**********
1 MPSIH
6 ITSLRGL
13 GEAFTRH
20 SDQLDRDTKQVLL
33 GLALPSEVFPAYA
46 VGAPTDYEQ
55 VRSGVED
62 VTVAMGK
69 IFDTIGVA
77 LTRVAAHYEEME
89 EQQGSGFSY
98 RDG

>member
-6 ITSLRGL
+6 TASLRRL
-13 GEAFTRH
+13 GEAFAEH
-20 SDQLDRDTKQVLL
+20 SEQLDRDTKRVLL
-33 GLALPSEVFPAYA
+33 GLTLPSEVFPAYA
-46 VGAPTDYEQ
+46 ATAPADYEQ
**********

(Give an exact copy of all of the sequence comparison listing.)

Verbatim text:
1 MPSIH
6 ITSLRGL
13 GEAFTRH
20 SDQLDRDTKQVLL
33 GLALPSEVFPAYA
46 VGAPTDYEQ
55 VRSGVED
62 VTVAMGK
69 IFDTIGVA
77 LTRVAAHYEEME
89 EQQGSGFSY
98 RDG

>member
-6 ITSLRGL
+6 TASLRRL
-13 GEAFTRH
+13 GEAFAEH
-20 SDQLDRDTKQVLL
+20 SEQLDRDTKRVLL
-33 GLALPSEVFPAYA
+33 GLTLPSEVFPAYA
-46 VGAPTDYEQ
+46 ATAPADYEQ